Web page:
I have read several books related to genetics and human evolution. One aspect of human development that has gripped my imagination is communication: speech/listening and writing/reading. Our vocal apparatus, our ability to remember and use words from many sources, our ability to translate from one of our languages to another, all create powerful tools for sharing and developing thoughts and more. A small group of people discussing a theme is a sophisticated tool for rapid analysis of complex and interrelated problems and questions.
I have been impressed with Biblical references to gossip and a sharp tongue. Clearly, people were aware of the power and importance of communication and libel in those days, as they are today. However, as well explained in "Too Big to Know" by David Weinberger, we have new forums, new ways to communicate today. We can get people from nearly any sort of life, occupation, country, training, conviction, background, opinion talking to each other, or at least talking passed each other, trashing and insulting each other. No matter what your credentials are, I can state or imply that you are deluded, mistaken, hoodwinked, promoting a given cause openly or secretly. You can do the same to me.
Depending on where either of us reveals our ideas (book, blog, social media, article) others may well be motivated to join in our discussions or name-calling. We may use a common approach these days to bolster our statements by citing references or supporters. Right here and now, I may state that Harry Jones, President of Amalgamated Farms and Factories, Inc. completely supports and agrees with my position, even though I haven't made my position clear and even though I just made up Harry, his last name and firm.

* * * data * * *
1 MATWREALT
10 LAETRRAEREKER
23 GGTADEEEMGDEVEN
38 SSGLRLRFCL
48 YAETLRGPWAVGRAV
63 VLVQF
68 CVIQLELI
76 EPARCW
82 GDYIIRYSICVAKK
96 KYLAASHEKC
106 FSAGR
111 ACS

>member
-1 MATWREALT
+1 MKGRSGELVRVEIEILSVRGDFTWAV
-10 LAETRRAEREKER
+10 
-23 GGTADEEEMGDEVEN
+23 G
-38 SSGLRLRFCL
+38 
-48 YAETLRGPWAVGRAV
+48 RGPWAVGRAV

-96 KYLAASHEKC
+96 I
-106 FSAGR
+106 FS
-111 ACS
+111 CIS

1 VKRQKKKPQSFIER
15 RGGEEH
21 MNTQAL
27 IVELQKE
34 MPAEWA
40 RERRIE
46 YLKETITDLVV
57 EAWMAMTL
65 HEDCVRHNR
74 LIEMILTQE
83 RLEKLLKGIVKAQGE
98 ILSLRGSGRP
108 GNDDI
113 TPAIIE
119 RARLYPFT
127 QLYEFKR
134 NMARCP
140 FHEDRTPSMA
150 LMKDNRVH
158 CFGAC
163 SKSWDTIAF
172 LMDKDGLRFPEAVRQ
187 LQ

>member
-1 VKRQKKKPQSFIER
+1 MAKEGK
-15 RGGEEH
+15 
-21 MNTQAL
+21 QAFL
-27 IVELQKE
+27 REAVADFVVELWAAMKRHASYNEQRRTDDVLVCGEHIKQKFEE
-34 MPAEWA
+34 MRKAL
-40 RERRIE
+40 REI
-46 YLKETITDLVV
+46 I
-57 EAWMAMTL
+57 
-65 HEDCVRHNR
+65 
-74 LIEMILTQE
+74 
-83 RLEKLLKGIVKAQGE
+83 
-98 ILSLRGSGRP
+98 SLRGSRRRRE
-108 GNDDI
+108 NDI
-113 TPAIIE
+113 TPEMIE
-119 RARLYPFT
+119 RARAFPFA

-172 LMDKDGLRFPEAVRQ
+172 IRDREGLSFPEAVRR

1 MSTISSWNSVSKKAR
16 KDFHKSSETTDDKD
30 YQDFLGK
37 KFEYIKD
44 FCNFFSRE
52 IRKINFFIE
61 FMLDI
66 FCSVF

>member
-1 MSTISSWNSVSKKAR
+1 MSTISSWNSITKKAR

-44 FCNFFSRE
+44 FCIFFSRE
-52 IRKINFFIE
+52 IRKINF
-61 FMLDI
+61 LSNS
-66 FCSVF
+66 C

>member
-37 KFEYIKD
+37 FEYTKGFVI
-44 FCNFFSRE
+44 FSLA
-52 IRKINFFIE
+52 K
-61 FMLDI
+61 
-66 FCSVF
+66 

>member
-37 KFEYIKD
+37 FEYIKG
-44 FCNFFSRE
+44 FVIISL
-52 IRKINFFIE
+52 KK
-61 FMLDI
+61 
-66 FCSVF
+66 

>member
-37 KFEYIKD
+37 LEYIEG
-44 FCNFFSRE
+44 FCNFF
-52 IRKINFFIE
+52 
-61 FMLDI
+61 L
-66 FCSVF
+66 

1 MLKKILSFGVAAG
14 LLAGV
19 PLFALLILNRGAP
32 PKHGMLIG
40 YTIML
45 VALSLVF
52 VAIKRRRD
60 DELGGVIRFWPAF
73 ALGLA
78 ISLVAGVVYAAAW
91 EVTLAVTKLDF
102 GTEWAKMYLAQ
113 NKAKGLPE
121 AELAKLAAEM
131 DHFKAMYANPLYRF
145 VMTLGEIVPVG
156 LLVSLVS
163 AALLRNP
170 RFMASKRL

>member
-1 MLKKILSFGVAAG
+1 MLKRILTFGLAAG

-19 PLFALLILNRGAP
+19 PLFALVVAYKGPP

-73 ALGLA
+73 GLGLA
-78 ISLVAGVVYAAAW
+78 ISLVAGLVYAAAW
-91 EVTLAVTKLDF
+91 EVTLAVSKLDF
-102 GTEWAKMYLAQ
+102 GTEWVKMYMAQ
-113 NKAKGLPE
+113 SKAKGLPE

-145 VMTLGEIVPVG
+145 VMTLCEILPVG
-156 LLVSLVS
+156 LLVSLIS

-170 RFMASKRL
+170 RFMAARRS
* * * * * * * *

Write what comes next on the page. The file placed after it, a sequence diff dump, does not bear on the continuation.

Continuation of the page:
Which brings us to "fake news".
The link goes to a Google search page of the words "fake news", which I have heard used lately, mostly in discussions about whether rumors and statements known to be fanciful influenced the recent election. Cathy O'Neil in her blog Mathbabe, mentioned the subject of fake news today. There have been several articles about the sources of news and information people use today. It seems that rumors and information conveyed from one writer on Facebook or Twitter to another is a very popular way to get a handle on what is happening in the world.
Prof. O'Neil is the author of the book "Weapons of Math Destruction", which examines the widespread use of computer algorithms in many aspects of our lives today. In reading about fake news, I have encountered this list created by Prof. Melissa Zimdars of Merrimack College of communication and news sources, sorted according to the general level of "truthiness", to use a modern term. It is only today, I guess, that teenagers in central Europe, trying to write "clickbait" headlines could affect what people the world over think has happened.